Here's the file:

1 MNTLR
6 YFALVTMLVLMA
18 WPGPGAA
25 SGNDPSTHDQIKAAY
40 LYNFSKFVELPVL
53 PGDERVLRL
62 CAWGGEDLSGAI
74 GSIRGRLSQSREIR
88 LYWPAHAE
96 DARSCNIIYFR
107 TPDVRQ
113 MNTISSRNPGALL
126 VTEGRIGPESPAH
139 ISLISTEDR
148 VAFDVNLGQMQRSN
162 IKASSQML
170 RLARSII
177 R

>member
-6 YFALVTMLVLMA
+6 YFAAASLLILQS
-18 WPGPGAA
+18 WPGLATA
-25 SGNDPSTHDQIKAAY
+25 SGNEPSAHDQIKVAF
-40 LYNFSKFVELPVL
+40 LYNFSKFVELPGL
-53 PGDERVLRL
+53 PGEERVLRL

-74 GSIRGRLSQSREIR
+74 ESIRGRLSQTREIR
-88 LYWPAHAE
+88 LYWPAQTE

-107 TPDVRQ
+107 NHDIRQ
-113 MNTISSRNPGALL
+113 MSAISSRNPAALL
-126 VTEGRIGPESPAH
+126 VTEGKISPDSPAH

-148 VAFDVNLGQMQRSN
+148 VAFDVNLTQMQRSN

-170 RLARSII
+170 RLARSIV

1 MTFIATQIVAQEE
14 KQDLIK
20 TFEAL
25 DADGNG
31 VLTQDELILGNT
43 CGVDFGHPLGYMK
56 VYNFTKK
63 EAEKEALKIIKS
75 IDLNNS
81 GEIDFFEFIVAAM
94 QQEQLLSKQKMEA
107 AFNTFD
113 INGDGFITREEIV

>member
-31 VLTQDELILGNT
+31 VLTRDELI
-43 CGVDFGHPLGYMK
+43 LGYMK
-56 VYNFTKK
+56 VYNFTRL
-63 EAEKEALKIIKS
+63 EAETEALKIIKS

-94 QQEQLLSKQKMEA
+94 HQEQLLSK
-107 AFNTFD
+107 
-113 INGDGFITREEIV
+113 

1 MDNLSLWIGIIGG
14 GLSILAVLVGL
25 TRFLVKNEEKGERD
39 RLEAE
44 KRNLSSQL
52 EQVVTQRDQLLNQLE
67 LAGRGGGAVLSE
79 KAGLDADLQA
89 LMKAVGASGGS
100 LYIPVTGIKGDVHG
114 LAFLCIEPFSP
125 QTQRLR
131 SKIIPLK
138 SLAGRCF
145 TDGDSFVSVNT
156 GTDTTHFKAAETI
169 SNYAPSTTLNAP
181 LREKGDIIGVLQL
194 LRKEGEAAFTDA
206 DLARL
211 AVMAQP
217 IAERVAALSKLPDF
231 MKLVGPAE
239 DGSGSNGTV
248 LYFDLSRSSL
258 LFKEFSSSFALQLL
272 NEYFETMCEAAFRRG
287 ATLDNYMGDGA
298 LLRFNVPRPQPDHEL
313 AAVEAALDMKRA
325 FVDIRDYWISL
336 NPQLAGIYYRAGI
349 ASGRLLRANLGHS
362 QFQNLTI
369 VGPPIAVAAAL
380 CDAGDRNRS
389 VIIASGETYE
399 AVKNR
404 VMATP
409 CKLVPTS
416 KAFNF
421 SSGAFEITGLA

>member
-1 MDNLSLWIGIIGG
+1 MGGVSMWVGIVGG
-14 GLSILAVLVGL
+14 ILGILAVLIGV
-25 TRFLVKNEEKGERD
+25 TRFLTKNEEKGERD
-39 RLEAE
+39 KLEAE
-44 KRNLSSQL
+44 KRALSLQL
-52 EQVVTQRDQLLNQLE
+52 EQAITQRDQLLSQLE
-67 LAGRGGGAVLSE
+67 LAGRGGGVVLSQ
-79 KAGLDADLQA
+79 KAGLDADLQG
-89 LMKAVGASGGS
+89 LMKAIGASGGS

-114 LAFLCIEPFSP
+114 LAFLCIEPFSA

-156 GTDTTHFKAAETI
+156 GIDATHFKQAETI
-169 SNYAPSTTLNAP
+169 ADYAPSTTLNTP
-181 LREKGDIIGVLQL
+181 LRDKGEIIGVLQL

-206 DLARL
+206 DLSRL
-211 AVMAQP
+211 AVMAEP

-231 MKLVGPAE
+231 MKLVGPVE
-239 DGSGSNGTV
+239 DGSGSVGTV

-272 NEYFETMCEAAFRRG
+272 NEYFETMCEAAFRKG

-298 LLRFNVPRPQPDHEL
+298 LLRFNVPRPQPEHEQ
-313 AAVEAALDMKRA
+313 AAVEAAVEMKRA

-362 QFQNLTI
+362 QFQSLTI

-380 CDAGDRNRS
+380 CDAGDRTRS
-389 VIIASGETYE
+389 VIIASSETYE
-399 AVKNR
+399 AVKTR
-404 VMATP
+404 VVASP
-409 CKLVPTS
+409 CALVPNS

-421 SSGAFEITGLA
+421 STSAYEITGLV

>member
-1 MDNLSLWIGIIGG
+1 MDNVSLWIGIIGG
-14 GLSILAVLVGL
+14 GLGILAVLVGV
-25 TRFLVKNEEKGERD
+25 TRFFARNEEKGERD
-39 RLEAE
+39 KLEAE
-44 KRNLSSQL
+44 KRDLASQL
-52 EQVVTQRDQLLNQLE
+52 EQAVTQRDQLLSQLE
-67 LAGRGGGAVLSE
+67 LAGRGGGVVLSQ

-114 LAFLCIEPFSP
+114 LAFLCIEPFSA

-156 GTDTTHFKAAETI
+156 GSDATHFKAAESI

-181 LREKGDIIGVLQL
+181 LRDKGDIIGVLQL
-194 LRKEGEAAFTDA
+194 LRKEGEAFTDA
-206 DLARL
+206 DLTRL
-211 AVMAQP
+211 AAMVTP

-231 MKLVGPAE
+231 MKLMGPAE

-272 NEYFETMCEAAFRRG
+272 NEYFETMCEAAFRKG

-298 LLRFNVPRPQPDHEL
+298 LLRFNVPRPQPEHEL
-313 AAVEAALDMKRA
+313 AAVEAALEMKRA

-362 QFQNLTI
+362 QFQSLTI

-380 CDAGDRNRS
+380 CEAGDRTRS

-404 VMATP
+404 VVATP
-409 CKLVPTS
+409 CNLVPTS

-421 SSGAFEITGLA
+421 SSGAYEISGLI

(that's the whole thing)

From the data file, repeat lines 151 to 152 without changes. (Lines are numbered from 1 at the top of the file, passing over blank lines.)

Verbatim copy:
-298 LLRFNVPRPQPDHEL
+298 LLRFNVPRPQPEHEQ